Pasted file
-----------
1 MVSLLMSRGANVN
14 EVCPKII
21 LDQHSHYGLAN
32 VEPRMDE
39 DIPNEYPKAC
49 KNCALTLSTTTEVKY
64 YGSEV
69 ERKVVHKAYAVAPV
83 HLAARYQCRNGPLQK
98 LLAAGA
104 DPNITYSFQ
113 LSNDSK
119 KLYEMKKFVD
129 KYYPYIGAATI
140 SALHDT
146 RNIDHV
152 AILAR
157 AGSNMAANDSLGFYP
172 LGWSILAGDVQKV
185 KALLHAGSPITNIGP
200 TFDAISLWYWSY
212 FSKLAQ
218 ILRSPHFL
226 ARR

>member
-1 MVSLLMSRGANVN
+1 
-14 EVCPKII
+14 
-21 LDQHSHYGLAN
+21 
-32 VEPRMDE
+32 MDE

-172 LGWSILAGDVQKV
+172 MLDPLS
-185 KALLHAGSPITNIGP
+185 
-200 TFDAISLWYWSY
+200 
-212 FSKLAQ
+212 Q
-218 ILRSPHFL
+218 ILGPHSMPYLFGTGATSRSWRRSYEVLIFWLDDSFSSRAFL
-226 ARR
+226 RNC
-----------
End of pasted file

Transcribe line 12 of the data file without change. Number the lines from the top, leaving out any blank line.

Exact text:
113 LSNDSK